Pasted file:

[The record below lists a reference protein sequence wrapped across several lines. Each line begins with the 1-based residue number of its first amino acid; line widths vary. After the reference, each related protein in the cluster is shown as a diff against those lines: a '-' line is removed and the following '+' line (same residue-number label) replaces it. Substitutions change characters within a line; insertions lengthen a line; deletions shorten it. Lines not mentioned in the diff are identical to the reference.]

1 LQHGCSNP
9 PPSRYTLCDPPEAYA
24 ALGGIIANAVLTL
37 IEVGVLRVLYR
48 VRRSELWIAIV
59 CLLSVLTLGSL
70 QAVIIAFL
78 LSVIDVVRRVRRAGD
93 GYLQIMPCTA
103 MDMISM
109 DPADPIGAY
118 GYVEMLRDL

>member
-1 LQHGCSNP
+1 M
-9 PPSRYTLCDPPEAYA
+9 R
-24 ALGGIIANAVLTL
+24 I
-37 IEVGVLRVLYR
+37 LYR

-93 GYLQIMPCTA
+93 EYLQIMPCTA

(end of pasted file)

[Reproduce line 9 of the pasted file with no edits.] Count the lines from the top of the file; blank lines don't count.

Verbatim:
78 LSVIDVVRRVRRAGD